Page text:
As the holiday season begins to get into full swing, and everyone is out shopping for gifts for their loved ones, it's important to be wary of potential holiday scams.
In a recently revealed statistic, about 65 percent of parents said that they would be willing to buy presents from a website they weren't familiar with in an attempt to get hot ticket items for their children to be able to open on Christmas morning, according to The Sun.
Many of these sites will often have customers pay for their items by using a bank transfer payment option, which leaves the cheated customer nearly zero options for recovering their money if the online "store" turns out to be fraudulent.
Following a few simple tips can help you to avoid getting scammed during the holiday shopping season:
1. Never give out any of your personal information over the telephone or by email. They could be running an identity theft scam.
2. Never allow other people remote access to your computer, as they could use information they find on it to steal your identify or bank account number.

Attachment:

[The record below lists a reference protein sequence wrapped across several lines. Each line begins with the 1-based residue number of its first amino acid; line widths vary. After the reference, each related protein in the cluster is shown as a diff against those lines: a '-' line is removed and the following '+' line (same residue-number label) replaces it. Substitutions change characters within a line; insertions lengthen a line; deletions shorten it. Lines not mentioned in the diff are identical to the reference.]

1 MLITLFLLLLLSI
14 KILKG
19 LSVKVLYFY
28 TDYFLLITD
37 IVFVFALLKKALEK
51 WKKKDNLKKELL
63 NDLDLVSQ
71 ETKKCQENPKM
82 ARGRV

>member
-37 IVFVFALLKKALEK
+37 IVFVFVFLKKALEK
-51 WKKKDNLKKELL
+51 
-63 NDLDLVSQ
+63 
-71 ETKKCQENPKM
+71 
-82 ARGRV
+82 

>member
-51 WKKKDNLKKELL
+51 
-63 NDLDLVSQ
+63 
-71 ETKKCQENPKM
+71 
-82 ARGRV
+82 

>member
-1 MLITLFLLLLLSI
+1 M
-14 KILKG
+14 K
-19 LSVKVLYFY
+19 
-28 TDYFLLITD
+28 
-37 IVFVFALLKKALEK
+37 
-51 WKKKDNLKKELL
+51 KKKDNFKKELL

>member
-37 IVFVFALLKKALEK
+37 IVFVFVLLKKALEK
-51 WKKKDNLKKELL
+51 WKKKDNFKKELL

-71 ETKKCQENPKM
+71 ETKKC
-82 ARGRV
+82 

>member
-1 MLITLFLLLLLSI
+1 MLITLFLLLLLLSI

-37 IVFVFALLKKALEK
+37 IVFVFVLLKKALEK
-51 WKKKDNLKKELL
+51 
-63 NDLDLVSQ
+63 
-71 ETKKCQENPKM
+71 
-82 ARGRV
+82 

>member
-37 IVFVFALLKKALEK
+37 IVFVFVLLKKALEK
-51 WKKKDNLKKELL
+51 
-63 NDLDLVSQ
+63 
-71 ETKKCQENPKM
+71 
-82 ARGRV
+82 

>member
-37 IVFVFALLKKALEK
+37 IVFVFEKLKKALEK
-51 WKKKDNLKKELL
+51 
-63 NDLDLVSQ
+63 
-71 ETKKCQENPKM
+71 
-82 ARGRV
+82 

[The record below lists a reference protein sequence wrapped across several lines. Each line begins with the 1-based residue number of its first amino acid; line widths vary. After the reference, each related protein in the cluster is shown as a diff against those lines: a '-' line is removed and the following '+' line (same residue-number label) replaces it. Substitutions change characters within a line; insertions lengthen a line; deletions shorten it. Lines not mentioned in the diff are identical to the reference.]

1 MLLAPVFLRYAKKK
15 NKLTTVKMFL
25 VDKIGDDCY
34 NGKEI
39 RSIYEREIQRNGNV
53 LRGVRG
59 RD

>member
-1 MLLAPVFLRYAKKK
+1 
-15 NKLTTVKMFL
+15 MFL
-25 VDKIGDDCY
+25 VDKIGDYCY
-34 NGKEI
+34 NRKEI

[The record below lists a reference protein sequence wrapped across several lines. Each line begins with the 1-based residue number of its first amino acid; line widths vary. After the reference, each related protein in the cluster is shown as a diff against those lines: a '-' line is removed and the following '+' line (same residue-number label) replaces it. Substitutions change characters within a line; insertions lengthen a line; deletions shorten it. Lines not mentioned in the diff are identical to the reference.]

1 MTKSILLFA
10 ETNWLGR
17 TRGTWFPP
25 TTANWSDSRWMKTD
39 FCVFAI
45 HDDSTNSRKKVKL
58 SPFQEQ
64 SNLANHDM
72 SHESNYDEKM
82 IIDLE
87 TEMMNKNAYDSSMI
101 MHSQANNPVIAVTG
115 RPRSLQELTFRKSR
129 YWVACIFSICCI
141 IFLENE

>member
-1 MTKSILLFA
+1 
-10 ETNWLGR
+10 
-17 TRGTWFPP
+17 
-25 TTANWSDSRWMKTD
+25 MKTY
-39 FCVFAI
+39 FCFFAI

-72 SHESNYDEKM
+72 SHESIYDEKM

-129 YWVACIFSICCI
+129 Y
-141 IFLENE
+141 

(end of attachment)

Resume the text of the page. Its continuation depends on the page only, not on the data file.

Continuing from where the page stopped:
3. If a deal appears to be too good to be true, then there's a good chance that it is — always double-check and maybe even consider paying a little more at a trusted seller so that you can feel certain you won't get cheated.
4. Do your research and find out if the company is the real deal. Google can be a useful tool to help find reviews from other customers.
5. If you have doubts about a merchandise seller, check their social media pages (Facebook, Twitter, Instagram, etc.) to see if any other users have left negative comments about them. That would be a clear red flag.
6. Be skeptical of cold calls from people claiming to be representing a bank, law enforcement, or any other trusted organisations. If you receive one of these and have reason to believe it may be a scam, hang up and call the organization back on a phone number that you can verify independently.
7. If for any reason you feel you have already become the victim of a scam, contact your banking institution immediately and then contact your local police station and report the incident. (NOTE: Dialing 911 would not be necessary here as that line is reserved for life-threatening emergencies, but you can look up a non-emergency phone number for your local police station by using any online search engine.)